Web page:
ANA ON THE EDGE by A.J. Sass (2020)
For fans of George and Ivy Aberdeen’s Letter to the World, a heartfelt coming of age story about a nonbinary character navigating a binary world.
Twelve-year-old Ana-Marie Jin, the reigning US Juvenile figure skating champion, is not a frilly dress kind of kid. So, when Ana learns that next season’s program will be princess themed, doubt forms fast. Still, Ana tries to focus on training and putting together a stellar routine worthy of national success.
Once Ana meets Hayden, a transgender boy new to the rink, thoughts about the princess program and gender identity begin to take center stage. And when Hayden mistakes Ana for a boy, Ana doesn’t correct him and finds comfort in this boyish identity when he’s around. As their friendship develops, Ana realizes that it’s tricky juggling two different identities on one slippery sheet of ice. And with a major competition approaching, Ana must decide whether telling everyone the truth is worth risking years of hard work and sacrifice.”
MY LIFE AS A DIAMOND by Jenny Manzer (2018)
“Ten-year-old Caspar “Caz” Cadman loves baseball and has a great arm. He loves the sounds, the smells, the stats. When his family moves from Toronto to a suburb of Seattle, the first thing he does is try out for the local summer team, the Redburn Ravens. Even though Caz is thrilled when he makes the team, he worries because he has a big secret.
No one knows that back in Toronto, Caz used to live life as a girl named Cassandra. And it’s nobody’s business. Caz will tell his new friends when he’s ready.
But when a player on a rival team starts snooping around, Caz’s past is revealed, and Caz worries it will be Toronto all over again.
Will Caz’s teammates rally behind their star pitcher? Or will Caz be betrayed once more?
A heartwarming, funny, fast-paced story about the bravery it takes to live as your true self, no matter the cost.”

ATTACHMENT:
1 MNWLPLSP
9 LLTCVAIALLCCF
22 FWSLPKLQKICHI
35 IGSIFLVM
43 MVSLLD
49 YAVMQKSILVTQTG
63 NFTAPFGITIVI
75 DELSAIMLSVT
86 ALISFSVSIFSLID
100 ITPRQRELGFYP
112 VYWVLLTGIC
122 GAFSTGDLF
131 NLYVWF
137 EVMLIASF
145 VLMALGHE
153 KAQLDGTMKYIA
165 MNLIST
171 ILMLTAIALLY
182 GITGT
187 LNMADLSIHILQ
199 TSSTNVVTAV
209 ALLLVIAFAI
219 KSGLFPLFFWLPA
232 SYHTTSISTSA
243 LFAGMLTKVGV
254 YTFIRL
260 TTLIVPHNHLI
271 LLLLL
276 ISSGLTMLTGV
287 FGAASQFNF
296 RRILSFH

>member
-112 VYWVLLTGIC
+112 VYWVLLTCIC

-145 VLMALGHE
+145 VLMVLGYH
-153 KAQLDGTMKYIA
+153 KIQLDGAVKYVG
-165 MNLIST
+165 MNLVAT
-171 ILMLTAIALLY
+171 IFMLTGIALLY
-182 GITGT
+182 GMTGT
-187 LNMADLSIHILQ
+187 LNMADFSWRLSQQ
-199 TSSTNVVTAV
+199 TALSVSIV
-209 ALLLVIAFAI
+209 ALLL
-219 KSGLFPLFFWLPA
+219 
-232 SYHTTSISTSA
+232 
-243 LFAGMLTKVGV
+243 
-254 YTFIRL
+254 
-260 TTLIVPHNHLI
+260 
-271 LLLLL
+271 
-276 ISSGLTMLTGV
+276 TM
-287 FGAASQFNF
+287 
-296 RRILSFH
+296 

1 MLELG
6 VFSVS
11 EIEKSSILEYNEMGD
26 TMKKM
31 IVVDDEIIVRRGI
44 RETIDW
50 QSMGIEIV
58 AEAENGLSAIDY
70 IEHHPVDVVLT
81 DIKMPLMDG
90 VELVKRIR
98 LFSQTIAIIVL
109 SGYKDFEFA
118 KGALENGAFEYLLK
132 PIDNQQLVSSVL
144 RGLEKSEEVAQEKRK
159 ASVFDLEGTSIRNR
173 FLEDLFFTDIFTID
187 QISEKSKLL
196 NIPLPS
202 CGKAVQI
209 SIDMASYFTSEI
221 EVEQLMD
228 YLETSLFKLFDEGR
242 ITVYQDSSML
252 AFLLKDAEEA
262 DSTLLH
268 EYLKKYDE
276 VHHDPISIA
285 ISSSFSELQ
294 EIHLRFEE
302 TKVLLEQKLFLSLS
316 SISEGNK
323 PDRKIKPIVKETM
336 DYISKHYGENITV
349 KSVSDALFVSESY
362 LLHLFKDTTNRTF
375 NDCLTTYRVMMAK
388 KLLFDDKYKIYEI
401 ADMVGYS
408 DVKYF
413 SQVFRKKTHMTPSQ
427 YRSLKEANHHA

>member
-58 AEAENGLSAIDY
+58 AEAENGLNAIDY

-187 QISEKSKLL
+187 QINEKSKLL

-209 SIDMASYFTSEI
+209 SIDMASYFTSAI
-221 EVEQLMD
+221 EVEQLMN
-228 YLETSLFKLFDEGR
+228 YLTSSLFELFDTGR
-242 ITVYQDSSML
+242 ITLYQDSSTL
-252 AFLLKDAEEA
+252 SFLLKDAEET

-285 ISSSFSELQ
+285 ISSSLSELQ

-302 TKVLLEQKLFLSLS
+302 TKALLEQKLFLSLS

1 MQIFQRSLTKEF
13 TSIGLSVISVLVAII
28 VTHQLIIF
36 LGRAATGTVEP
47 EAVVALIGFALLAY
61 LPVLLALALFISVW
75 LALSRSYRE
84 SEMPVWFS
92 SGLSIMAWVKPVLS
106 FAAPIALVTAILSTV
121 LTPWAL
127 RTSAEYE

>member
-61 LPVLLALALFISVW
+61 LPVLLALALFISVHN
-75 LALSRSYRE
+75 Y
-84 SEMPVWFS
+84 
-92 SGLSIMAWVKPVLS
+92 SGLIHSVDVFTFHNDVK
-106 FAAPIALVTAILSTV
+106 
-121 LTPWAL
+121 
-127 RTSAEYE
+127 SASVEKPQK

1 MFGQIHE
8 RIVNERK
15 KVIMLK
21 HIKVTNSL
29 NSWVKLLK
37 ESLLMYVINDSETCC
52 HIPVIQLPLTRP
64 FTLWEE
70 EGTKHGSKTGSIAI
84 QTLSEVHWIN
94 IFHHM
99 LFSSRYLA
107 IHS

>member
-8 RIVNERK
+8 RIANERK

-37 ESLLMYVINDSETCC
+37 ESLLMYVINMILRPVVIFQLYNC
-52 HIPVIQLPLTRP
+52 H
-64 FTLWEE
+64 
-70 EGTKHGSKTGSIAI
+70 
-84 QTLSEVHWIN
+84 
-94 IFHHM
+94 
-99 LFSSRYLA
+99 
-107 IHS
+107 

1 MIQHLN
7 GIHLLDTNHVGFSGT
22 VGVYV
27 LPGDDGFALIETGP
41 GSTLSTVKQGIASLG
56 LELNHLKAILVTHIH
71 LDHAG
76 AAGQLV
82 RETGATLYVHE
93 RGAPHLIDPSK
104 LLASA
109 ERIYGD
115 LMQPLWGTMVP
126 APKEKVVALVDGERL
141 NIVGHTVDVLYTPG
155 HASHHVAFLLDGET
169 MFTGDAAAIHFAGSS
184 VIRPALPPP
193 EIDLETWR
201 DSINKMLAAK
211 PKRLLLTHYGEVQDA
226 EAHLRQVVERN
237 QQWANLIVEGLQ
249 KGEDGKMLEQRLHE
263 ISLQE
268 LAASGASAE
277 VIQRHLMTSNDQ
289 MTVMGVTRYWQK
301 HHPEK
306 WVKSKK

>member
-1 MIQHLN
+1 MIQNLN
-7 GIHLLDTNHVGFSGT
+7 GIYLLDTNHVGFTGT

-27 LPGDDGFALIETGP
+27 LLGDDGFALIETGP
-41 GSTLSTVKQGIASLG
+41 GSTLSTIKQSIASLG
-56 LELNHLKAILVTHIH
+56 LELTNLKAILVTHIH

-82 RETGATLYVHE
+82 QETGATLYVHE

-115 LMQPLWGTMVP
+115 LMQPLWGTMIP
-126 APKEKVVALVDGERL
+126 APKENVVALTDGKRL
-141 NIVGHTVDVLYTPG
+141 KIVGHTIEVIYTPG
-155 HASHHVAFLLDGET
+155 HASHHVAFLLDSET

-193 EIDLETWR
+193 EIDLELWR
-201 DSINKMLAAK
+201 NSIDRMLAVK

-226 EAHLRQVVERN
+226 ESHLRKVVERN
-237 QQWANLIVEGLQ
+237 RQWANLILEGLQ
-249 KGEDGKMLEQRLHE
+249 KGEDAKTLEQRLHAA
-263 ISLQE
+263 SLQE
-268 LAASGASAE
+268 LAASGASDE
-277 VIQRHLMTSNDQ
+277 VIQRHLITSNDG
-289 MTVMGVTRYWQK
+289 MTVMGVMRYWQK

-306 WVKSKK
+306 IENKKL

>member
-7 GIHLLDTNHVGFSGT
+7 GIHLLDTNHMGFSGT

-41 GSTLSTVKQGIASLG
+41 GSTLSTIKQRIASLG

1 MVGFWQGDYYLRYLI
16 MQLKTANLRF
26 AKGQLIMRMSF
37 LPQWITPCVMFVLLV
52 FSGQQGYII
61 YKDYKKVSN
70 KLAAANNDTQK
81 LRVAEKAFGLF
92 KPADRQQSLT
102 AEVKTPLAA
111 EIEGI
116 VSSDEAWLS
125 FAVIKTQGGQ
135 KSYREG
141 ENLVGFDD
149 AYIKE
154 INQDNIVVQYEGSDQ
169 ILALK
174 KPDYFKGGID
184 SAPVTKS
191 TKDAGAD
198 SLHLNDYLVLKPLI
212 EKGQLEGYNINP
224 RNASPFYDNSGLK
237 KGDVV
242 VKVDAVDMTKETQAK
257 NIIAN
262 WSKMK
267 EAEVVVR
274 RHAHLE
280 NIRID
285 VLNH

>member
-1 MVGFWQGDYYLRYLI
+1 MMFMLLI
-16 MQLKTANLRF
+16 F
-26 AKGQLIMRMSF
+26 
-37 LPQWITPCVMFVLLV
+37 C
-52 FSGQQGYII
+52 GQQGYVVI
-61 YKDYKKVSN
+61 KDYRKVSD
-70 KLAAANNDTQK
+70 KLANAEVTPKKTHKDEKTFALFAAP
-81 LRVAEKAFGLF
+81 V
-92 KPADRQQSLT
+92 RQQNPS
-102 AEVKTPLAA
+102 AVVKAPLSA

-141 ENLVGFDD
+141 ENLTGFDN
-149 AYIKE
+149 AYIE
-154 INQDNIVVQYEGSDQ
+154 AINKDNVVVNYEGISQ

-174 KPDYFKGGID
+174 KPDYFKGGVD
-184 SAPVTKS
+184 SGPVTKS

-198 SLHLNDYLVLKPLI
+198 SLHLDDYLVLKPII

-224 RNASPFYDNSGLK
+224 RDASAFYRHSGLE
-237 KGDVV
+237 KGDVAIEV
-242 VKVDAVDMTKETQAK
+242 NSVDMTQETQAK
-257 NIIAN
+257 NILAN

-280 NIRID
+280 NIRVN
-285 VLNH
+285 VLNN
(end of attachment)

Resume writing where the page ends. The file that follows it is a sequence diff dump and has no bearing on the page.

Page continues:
Robin Stevens, Death in the Spotlight (2018)
Murder Most Unladylike #7.
Daisy Wells and Hazel Wong are off to the beautiful Rue Theatre in London, where they will face an entirely new challenge: acting. But behind the theatre’s glittering facade, the girls soon realise that there is trouble at the Rue. Jealousy, threats and horrible pranks quickly spiral out of control – and then one of the cast is found dead.
As opening night looms closer, Hazel and Daisy must take centre stage and solve the crime . . . before the murderer strikes again.”
Tim Federle, BETTER NATE THAN EVER (2013).
Better Nate Than Ever #1.
Nate Foster has big dreams. His whole life, he’s wanted to star in a Broadway show. (Heck, he’d settle for *seeing* a Broadway show.) But how is Nate supposed to make his dreams come true when he’s stuck in Jankburg, Pennsylvania, where no one (except his best pal Libby) appreciates a good show tune? With Libby’s help, Nate plans a daring overnight escape to New York. There’s an open casting call for E.T.: The Musical, and Nate knows this could be the difference between small-town blues and big-time stardom.”
Diane Magras, Secret of the Shadow Beasts (2022).
For fans of Dragon Pearl and the Lockwood & Co. series comes a swift-moving contemporary fantasy about a young girl tasked with destroying deadly shadow creatures.
In Brannland, terrifying beasts called Umbrae roam freely once the sun sets, so venomous that a single bite will kill a full-grown adult–and lately, with each day that passes, their population seems to double. The only people who can destroy them are immune children like Nora, who are recruited at the age of seven to leave their families behind and begin training at a retrofitted castle called Noye’s Hill. But despite her immunity, Nora’s father refused to let her go. Now, years after his death by Umbra attack, Nora is twelve, and sees her mother almost killed by the monsters too. That’s when Nora decides it’s time for her to join the battle. Once she arrives at Noye’s Hill, though, she and her new friends are left with more questions than answers: Where are the Umbrae coming from? Could the government be covering up the true reason their population has whirled out of control? And was Nora’s father, the peaceful, big-hearted man who refused to let Nora fight, in on the treacherous secret?”
Becky Albertalli, Simon vs. The Homo Sapiens Agenda (2015).
Sixteen-year-old and not-so-openly gay Simon Spier prefers to save his drama for the school musical. But when an email falls into the wrong hands, his secret is at risk of being thrust into the spotlight. Now Simon is actually being blackmailed: if he doesn’t play wingman for class clown Martin, his sexual identity will become everyone’s business. Worse, the privacy of Blue, the pen name of the boy he’s been emailing, will be compromised.